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Norton Healthcare is still working to restore computer systems after cyberattack | #ransomware | #cybercrime

Norton Healthcare took its computer systems offline after detecting suspicious activity on May 9. Spokesperson Renee Murphy said they’ve been reviewing each of those network applications before bringing it back online.

That’s an extensive process and will take more time to complete. Meanwhile, Murphy said some patients’ medical procedures may continue to be rescheduled.

“Any urgent and emergent issues are being addressed and we encourage patients to reach out to their provider as needed,” she told LPM News in a statement Wednesday. “We ask the community’s patience as we continue to work toward full network restoration.”

When the initial cybersecurity problem arose, Murphy said they received a communication making demands. They now believe those demands came from a ransomware group.

“As this matter is under investigation, we are unable to share specifics of the message,” Murphy said in Wednesday’s statement. “We understand the community has many questions. We are working as quickly as we can to provide the information we are able.”

LPM News asked the FBI’s Louisville office about the situation, and a spokesperson declined to comment.

Ransomware involves “taking your data hostage and expecting you to make a payment, usually in cryptocurrencies,” said Roman Yampolskiy, an associate professor of computer science at the University of Louisville.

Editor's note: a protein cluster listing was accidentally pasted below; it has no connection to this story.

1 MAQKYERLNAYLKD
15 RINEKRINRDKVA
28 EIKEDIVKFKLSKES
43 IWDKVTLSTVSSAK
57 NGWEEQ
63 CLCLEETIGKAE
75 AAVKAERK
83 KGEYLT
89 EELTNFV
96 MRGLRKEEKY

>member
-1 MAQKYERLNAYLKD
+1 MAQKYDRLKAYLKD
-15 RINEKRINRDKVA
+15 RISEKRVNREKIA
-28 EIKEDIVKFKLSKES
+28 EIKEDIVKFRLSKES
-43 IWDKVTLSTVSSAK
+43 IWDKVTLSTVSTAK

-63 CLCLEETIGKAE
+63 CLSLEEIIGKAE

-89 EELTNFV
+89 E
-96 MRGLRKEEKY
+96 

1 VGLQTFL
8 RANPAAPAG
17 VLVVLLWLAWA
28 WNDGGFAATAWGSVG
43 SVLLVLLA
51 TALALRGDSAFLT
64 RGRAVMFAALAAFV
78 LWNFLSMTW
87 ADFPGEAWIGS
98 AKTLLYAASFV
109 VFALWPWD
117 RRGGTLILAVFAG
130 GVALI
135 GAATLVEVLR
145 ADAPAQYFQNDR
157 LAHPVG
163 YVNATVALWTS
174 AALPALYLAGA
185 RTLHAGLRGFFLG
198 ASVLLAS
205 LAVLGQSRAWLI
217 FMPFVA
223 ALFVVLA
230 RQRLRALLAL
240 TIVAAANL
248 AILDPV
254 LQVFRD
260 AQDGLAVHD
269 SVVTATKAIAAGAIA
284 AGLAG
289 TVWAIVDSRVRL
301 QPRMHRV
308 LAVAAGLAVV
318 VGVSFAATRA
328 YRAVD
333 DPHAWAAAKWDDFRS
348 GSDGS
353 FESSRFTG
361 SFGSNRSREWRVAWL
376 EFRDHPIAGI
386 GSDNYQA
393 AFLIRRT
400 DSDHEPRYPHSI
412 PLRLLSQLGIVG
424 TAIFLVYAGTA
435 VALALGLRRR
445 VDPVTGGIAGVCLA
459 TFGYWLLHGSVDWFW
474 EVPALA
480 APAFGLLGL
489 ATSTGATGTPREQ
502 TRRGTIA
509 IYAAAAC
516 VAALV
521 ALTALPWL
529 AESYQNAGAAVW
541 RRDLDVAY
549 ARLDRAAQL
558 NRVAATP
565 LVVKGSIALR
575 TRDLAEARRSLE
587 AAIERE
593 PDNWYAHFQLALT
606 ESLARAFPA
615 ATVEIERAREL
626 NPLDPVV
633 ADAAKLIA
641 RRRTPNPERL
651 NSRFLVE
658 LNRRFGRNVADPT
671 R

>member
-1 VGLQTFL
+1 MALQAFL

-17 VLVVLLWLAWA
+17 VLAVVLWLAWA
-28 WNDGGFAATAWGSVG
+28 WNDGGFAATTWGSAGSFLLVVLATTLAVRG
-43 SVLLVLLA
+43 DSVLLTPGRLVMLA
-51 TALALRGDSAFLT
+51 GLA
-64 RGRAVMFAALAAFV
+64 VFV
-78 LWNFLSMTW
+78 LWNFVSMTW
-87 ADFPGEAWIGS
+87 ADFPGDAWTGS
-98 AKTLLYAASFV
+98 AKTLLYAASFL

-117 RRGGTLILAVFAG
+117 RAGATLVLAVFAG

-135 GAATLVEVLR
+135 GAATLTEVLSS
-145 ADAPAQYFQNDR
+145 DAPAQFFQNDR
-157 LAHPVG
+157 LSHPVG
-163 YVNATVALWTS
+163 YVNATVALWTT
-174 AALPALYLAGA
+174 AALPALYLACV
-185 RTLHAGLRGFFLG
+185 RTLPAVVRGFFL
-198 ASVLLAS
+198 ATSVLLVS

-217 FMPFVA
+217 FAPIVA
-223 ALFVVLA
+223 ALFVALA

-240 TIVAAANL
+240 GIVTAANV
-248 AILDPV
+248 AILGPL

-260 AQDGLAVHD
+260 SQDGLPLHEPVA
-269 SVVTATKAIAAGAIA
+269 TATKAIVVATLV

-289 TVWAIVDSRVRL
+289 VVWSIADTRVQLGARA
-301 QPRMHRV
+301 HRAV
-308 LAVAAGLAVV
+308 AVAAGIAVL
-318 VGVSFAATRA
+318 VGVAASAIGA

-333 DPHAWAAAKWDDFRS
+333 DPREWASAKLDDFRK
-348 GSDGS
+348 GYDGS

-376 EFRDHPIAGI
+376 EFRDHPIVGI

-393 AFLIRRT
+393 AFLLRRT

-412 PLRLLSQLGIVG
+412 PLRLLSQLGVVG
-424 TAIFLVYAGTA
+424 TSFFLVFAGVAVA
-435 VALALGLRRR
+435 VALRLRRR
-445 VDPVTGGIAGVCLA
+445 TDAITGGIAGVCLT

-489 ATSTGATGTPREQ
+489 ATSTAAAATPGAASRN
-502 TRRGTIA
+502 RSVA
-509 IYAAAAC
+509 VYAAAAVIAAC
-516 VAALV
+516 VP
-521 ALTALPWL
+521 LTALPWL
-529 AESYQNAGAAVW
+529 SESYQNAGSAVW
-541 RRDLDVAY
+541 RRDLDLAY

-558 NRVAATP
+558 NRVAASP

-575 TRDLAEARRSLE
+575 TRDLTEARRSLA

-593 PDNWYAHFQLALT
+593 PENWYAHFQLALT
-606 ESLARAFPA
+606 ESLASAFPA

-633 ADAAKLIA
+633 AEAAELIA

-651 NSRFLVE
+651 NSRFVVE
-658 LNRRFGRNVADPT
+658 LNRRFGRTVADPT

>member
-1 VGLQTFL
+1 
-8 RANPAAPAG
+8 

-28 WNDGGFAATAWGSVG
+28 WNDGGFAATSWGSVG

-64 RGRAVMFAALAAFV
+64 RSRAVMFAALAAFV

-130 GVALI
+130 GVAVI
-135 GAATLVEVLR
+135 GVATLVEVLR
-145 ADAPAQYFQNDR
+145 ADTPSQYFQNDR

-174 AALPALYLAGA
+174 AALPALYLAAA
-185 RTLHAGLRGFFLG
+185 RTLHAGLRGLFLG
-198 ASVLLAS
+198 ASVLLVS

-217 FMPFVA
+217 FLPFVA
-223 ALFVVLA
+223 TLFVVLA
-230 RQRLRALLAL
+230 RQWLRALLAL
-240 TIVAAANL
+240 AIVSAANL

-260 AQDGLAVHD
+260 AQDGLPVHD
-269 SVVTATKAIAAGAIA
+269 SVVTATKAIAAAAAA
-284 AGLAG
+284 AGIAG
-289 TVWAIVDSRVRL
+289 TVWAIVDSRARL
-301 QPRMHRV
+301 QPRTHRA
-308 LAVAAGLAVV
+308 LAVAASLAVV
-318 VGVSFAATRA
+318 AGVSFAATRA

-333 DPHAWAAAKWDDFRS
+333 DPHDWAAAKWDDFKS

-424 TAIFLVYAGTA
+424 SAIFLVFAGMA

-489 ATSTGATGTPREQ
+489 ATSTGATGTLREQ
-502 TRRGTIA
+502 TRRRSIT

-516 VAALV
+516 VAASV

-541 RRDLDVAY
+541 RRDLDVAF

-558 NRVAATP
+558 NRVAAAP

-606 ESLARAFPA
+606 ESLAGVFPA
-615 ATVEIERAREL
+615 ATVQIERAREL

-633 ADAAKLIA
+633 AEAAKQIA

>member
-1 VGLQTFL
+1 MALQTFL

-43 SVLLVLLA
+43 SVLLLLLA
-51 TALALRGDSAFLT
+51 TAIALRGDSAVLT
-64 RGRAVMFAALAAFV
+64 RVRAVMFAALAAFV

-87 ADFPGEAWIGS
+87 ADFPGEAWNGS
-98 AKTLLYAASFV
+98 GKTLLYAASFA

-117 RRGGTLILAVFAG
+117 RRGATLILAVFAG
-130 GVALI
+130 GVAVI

Attackers might steal personal data and threaten to release it, or they might encrypt data so an organization can’t access it unless they pay the ransom, Yampolskiy said.

“Any big organization is subject to this type of attack,” he said.

LPM News asked Norton officials if they’d confirmed whether patient or employee data was compromised or stolen in the cybersecurity incident last month.

They did not directly answer that particular question in their response, though the statement did answer other questions LPM News sent.

Hannah Neprash, an assistant professor of health economics at the University of Minnesota School of Public Health, recently researched ransomware attacks on health care providers. Her team found such attacks more than doubled between 2016 and 2021.

They identified 374 attacks during that time frame, but she expects there were more that flew under the public radar.

The number of people whose personal information was exposed by those attacks increased elevenfold, said Neprash. Nearly 42 million patients’ personal information was potentially exposed by a ransomware attack over that six-year period.

Neprash said it’s “very common” for health care organizations to take their systems offline when they get hit by ransomware, like Norton did. And it isn’t unusual for that network disruption to last several weeks.

“We find that almost half of these attacks result in some sort of disruption to operations, and the most common disruption is electronic system downtime,” she said.

“When you switch everybody from an electronic health record to paper backups, that’s a huge shift,” Neprash said, as an example of how these tech issues can affect a hospital. “It’s a big change to the workflow.”

Norton providers have still been seeing patients since this situation started last month. Its technological issues have had impacts, though, including rescheduled medical procedures and delays in providing patients with the results of their medical imaging scans.

“The big open question is what happens to patients when there are these disruptions,” Neprash said. “And it’s not hard to imagine that there are ways patients could be harmed.”

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National Cyber Security